3D-printed aluminium alloy with unprecedented fatigue resistance

(Nanowerk News) It is estimated that over 80% of engineering failures are due to material fatigue, so the fight against metal fatigue failures continues, as this is a key parameter for lightweight structures for all mechanical systems, such as aircraft, automobile and energy-production systems.
Recently, joint research by City University of Hong Kong (CityU) and Shanghai Jiao Tong University achieved a breakthrough by creating an aluminium alloy with unprecedented fatigue resistance using advanced 3D printing techniques. The new fatigue-resistance strategy can be applied in other 3D-printed alloys to help develop lightweight components with increased load efficiency for various industries.

Key Takeaways

  • The fatigue resistance of this 3D-printed alloy is more than double that of existing 3D-printed aluminium alloys and even surpasses that of high-strength traditional aluminium alloys.
  • The new alloy was created using Laser Powder Bed Fusion, employing AlSi10Mg powders decorated with TiB2 nanoparticles. The unique structure prevents localized damage accumulation and inhibits fatigue crack initiation.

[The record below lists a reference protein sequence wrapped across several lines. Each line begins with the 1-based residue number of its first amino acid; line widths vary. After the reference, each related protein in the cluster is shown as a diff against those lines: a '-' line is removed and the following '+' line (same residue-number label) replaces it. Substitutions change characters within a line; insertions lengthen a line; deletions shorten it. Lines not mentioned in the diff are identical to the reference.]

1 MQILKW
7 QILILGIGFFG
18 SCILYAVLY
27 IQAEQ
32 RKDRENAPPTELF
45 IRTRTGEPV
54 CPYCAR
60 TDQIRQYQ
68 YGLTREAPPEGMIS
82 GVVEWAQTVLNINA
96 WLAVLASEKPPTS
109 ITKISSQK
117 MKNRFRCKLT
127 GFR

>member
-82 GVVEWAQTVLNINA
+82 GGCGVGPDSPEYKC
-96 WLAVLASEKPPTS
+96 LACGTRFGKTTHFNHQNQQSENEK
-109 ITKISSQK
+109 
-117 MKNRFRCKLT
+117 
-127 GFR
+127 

• The alloy has already been used in prototypes for large, thin-walled structures such as aircraft engine fan blades, demonstrating its potential for lightweight designs across various industries.
  • The breakthrough not only advances the application of 3D-printed materials but also offers a solution to combating material fatigue, thereby enhancing the durability and efficiency of mechanical systems.
  • Microstructure of 3D printed AM NTD-Al alloy
    Microstructure of the AM NTD-Al alloy. (A) µ-CT analysis showing the spatial and size distribution of printing defects; the largest defect was 73 µm, only about 1/3 of the size of defects in AM AlSi10Mg alloy without TiB2 decoration. (B) Grain morphology of the printed sample. (C) A network of solidification cellular structure with an average diameter of ~ 500 nm. (D) Continuous 3D Si cellular structure revealed by BSE/FIB tomography. (E) Cellular structure consisting of nanosised Si phases revealed by TEM. (© Nature Materials)

    The Research

    “The fatigue phenomenon in metals was discovered about two centuries ago. Since then, fatigue failure has become one of the most important issues in the lifespan and reliability of all dynamic mechanical systems, such as those in aircraft, automobiles and nuclear power plants,” said Professor Lu Jian, Dean of College of Engineering, and Director of the Hong Kong Branch of the National Precious Metals Material Engineering Research Center (NPMM) in CityU, who co-led the research.
    Conventional metals exhibit fatigue strength generally lower than half their tensile strength. “Low fatigue strength is caused mainly by multi-scale defects in the materials, which continue to grow and evolve with cyclic loading, forming macroscopic cracks and expanding eventually into larger cracks that destroy the entire material structure,” he explained. “This challenging phenomenon also happens in alloys produced by additive manufacturing, also known as 3D-printing, limiting further applications of 3D-printed materials.”